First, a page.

I’ve recently been writing some services in Java using Spring where the service will be accessed over HTTP when live. I obviously want to use this configuration in development but I don’t want to pay for a certificate.
Instead, I’ll create a self-signed root CA and sign the SSL certificate for the service myself using the new root CA.
Firstly you will need OpenSSL installed. I used the installation of OpenSSL on my MacBook Pro that comes with OS X. On Ubuntu you install it using:
sudo apt-get install openssl
Windows users can grab OpenSSL from here.
Create the Root Key
Next you need to create the root key.
openssl genrsa -out rootCA.key 2048
If you would like to add a password to the root key, which is highly recommended, do the following:
openssl genrsa -des3 -out rootCA.key 2048
Using the above command will ask for a password to secure the key. You will need to enter the password each time you use the key if you secure it.
Create a Root Certificate
The next step is to create a root certificate and self-sign the certificate using the root key generated earlier.
openssql req -x509 -new -nodes -key rootCA.key -sha256 -days 712 -out rootCA.pem
You will need to answer a few questions about the root CA. Here’s how I answered the questions:
You are about to be asked to enter information that will be incorporated into your certificate request. What you are about to enter is what is called a Distinguished Name or a DN. There are quite a few fields but you can leave some blank For some fields there will be a default value, If you enter '.', the field will be left blank. ----- Country Name (2 letter code) [AU]:GB State or Province Name (full name) [Some-State]:Lancashire Locality Name (eg, city) :Blackpool Organization Name (eg, company) [Internet Widgits Pty Ltd]:Andy McCall Ltd Organizational Unit Name (eg, section) :Development Common Name (eg, YOUR name) :Andy McCall Email Address :firstname.lastname@example.org
We now have a root CA that we can use to sign things with. If you are using Windows, install this CA into the local machine’s root certificate store using the Microsoft Management Console (MMC). There’s a guide at SQLServerMart that is easy enough to follow for servers, there’s also a guide here for the desktop. For other operating systems or platforms Google is your friend.
Create a Certificate
The next step is to create the certificate that will be used to secure the service over HTTPS. There are a number of steps to do this
Create the key
The first step is to create a private key.
openssl genrsa -out service.key 2048
Generate a Certificate Signing Request
Using the key create a certificate signing request for your service:
openssl req -new -key service.key -out service.csr
You’ll be asked a host of questions again, the important bit of information here is the common name. This will be how you will access your service. In this example the service is called service.local and I’ve added service.local to my hosts file. This would also work if you used a corporate DNS and you where securing myservice.mycorporation.myinternaldns.com or if you used an IP address. It basically has to match the address you will access the service on.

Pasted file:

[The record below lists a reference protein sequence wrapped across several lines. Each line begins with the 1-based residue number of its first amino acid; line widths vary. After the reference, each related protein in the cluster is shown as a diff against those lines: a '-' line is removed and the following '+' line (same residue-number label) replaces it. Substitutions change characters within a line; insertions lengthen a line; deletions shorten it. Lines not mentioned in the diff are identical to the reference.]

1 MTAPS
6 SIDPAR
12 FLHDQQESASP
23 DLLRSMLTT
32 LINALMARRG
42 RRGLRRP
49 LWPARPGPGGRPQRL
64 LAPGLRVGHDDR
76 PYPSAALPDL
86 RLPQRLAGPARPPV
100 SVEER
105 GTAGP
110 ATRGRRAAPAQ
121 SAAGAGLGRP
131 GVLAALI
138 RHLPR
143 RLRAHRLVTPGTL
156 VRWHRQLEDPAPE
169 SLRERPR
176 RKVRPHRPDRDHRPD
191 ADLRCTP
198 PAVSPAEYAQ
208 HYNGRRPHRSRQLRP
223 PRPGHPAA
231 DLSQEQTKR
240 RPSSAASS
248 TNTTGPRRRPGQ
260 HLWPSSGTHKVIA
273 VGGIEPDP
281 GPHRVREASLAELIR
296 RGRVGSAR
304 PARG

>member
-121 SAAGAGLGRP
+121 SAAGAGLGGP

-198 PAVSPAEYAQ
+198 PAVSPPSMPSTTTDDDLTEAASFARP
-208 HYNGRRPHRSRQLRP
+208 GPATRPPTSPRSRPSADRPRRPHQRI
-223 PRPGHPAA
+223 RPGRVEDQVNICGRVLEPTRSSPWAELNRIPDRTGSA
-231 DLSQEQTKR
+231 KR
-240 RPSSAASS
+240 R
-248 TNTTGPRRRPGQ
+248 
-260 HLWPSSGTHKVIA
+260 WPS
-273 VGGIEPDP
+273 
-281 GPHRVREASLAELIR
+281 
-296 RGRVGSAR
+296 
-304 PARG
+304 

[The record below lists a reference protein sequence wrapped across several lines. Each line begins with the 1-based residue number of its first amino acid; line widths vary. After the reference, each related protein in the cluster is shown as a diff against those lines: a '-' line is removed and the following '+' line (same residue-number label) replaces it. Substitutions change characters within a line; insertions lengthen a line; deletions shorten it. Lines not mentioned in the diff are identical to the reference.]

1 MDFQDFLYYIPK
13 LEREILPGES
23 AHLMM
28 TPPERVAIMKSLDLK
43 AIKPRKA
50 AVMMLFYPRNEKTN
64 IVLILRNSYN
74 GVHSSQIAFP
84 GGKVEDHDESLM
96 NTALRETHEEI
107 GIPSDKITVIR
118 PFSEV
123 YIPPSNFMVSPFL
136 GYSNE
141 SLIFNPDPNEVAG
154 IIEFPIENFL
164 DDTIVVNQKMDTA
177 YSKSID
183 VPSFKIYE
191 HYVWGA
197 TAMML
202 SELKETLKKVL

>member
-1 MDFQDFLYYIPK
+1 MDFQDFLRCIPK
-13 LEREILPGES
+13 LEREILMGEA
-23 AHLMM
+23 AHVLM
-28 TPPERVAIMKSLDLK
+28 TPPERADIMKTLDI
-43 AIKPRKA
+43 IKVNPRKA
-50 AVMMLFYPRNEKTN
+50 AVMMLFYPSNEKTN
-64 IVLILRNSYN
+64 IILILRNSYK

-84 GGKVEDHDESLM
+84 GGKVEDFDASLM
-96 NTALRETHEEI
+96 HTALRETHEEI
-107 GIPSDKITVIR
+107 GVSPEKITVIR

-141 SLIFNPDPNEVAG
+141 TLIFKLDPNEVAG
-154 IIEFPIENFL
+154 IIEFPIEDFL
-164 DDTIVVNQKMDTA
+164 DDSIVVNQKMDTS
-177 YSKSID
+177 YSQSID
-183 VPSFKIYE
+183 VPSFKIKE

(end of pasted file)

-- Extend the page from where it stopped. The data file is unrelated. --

You are about to be asked to enter information that will be incorporated into your certificate request. What you are about to enter is what is called a Distinguished Name or a DN. There are quite a few fields but you can leave some blank For some fields there will be a default value, If you enter '.', the field will be left blank. ----- Country Name (2 letter code) [AU]:GB State or Province Name (full name) [Some-State]:Lancashire Locality Name (eg, city) :Blackpool Organization Name (eg, company) [Internet Widgits Pty Ltd]:Andy McCall Ltd Organizational Unit Name (eg, section) :Development Common Name (eg, YOUR name) :service.local Email Address :email@example.com
Do not use a challenge password with this certificate.
Sign the Certificate Signing Request Using the Root
Now we sign the request to make to trust it:
openssl x509 -req -in service.csr -CA rootCA.pem -CAkey rootCA.key -CAcreateserial -out service.crt -days 356 -sha256
We now have a signed certificate (service.crt) and a key file (service.key). Under Linux servers and hardware devices, we can use these two keys together to secure our service. Under Windows we need to import it into the certificate store first and to do that we need the files to be combined into a single Personal Information Exchange file.
Convert Certificate and Key into a Personal Information Exchange File
To import the certificate and key into the Windows certificate store we need to convert them to a Personal Information Exchange (.pfx) file.
openssl pkcs12 -export -out service.pfx -inkey service.key -in service.crt -certfile rootCA.pem
You don’t need to use an export password, but its obviously more secure if you do. This will produce a single .pfx file that you can import into your OS.
Once the certificate is installed you can check to see if the certificate is valid:
Clicking on the Certification Path shows the chain of trust:
Finally, set your service to run under HTTPS and use the new certificate to secure the service. Configure your endpoint within your application as service.local and you now have a correctly configured development environment that is live like.